AMZN Stock Could Skyrocket
Consumer numbers came out on Tuesday and they couldn’t have been better for Amazon.com, Inc. (NASDAQ:AMZN). As America’s largest retailer, an increase in consumer spending can only mean good things for AMZN stock.
The Department of Commerce announced that personal spending increased by one percent in April, the biggest increase in nearly seven years. (Source: “U.S. Consumer Spending Climbed at Fastest Pace in Nearly Seven Years,” The Wall Street Journal, May 31, 2016.)
Once upon a time, that economic data might have caused us to look at Wal-Mart Stores, Inc. or some other brick-and-mortar. But that era is dead and gone. Amazon surpassed Wal-Mart in market capitalization last year.
So when consumer spending has its biggest one-month increase since August 2009, investors should look to Amazon stock. It is the new King of Retail.
In any case, the one percent increase is a really good sign for economic growth. More than two-thirds of U.S. gross domestic product comes from shopping. Buying cars, clothes, and curtains is what fuels the American economy.
However, April was the first month in nearly half a year to show significant improvement in the economy. Consumers generally shop less during the winter months, but this year was especially bad. Even Christmas sales were a disappointment.
The shopping fever might also have something to do with rising incomes. For the first time in ages, personal income jumped 0.4% in a month. We haven’t seen this kind of growth in decades. Maybe it’s because Donald Trump is rising in the polls.
But considering the increase in personal spending, it’s definitely time for us to take another look at AMZN stock. This has been one of the most profitable investments of the last decade, regardless of when you bought it. It just keeps going up and to the right.
The company has been taking out its rivals one by one. Sports Authority, the mega-sized retailer of sporting goods, was the most recent victim. After filing for Chapter 11 bankruptcy protection, Sports Authority tried (and failed) to reform its business.
There’s no changing the reality of the situation. Amazon can out-price and out-deliver any brick-and-mortar company in existence. The firm is a well-oiled machine.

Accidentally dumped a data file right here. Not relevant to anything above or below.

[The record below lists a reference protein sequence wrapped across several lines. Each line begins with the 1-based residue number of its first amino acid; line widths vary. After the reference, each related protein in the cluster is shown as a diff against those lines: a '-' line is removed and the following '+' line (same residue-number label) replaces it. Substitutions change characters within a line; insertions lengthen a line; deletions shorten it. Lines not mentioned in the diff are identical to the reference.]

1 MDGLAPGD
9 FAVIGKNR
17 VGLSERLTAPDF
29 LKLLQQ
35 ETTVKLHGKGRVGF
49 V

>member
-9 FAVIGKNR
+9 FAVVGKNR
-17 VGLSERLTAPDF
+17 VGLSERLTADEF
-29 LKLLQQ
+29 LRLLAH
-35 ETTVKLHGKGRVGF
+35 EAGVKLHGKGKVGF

CEO Jeff Bezos has repeatedly stated that his goal is to offer customers a place where they can buy anything. He calls it “The Everything Store.” If you want a new pair of shoes, go to Amazon. Heck, if you want a sailboat, go to Amazon for that too.
That’s his grand plan.
But here’s the interesting part that most people don’t think about: selling everything also means selling to other businesses. We can’t think of Amazon as just a website because it has grown way past that. The company is also a major player in the information technology (IT) space.
Have you ever heard of “Amazon Web Services” (AWS)? It is a division of Amazon created (almost) by accident. The rapid growth of Amazon.com forced the firm to expand its infrastructure. In that process, the company realized how hard it was to scale up a business.
Don’t get me wrong, Amazon eventually solved that problem, but it made the company consider that other businesses might be facing similar issues. It decided to package its solutions as IT products. That’s how cloud computing really took off.
AWS, as it’s known to industry insiders, became a cash cow for Amazon. Any company that needed to store and process a lot of information started using AWS instead of buying expensive servers and paying for technicians. It just made sense.
Even giants like Netflix, Inc. use Amazon’s cloud computing services rather than paying for their own servers. It is one of the smartest decisions the company has ever made.
More to the point, AWS brings in the dough. It was solely responsible for pushing Amazon into the black over the last few quarters. That’s just a fact.
According to Gartner Inc, no other company comes close to Amazon in this sector. (Source: “Magic Quadrant for Cloud Infrastructure as a Service, Worldwide,” Gartner, May 18, 2016.)
Even if you added up the computing power of the 14 nearest competitors, they would still have only 10% of AWS’s computing power. It is the undisputed champion.
So when you combine those two tailwinds—higher personal spending and the success of AWS—you get a stock that can’t be broken. That’s why I’m still bullish on AMZN stock.